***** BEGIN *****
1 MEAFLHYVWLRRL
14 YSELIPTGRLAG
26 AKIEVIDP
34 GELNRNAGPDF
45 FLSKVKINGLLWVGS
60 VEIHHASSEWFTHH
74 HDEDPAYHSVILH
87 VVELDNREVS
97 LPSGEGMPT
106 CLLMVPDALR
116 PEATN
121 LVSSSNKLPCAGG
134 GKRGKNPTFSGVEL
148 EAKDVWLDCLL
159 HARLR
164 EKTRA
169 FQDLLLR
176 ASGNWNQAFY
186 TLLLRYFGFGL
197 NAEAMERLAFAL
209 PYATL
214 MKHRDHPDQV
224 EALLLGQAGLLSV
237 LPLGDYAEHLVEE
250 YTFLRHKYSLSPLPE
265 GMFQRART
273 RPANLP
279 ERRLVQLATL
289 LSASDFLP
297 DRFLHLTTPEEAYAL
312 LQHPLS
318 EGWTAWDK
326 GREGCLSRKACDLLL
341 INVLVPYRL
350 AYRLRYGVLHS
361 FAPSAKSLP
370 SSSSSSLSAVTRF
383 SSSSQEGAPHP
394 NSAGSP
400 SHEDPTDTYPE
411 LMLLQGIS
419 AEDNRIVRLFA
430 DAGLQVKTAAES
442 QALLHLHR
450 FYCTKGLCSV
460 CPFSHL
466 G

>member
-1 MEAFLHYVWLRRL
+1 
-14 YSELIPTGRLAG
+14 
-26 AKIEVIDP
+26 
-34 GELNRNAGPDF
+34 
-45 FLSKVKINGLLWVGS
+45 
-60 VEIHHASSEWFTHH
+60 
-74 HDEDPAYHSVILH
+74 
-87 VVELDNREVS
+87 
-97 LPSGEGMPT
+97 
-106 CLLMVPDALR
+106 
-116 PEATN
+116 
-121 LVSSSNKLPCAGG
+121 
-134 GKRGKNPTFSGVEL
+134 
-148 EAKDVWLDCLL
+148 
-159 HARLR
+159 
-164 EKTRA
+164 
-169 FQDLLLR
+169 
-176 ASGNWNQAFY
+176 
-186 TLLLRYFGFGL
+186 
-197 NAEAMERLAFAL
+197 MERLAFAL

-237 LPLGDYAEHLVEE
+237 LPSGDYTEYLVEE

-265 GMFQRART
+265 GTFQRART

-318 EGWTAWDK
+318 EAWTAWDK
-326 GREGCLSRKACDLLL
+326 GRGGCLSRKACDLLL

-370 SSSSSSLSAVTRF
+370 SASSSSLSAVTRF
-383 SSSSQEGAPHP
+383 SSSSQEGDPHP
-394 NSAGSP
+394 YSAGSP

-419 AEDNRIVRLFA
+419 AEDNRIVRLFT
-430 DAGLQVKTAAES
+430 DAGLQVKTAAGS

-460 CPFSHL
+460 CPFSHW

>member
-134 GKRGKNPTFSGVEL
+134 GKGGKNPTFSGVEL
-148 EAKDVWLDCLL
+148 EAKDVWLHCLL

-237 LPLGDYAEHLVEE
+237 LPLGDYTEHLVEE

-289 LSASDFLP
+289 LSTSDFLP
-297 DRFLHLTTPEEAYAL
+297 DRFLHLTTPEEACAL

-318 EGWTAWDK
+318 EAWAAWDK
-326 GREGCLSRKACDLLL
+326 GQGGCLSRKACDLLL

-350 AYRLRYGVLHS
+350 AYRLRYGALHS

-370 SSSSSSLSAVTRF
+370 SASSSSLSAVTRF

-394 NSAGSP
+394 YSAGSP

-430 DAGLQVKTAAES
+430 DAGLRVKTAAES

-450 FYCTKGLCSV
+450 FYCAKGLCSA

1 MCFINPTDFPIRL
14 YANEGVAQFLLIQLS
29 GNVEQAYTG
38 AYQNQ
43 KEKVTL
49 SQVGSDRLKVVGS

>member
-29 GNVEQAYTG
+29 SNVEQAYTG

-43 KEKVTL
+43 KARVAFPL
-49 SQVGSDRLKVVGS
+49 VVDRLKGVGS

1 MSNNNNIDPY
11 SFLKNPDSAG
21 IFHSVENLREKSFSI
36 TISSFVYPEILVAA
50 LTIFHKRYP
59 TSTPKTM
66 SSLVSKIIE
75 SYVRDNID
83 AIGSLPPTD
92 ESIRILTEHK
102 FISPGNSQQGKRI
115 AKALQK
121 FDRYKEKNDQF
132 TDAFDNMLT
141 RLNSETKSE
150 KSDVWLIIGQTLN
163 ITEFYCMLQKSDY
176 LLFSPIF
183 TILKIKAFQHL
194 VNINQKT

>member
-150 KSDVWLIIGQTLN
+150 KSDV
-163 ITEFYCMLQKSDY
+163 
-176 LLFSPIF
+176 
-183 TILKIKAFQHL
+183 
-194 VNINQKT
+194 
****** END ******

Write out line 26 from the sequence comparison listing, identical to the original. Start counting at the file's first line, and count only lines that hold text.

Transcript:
265 GMFQRART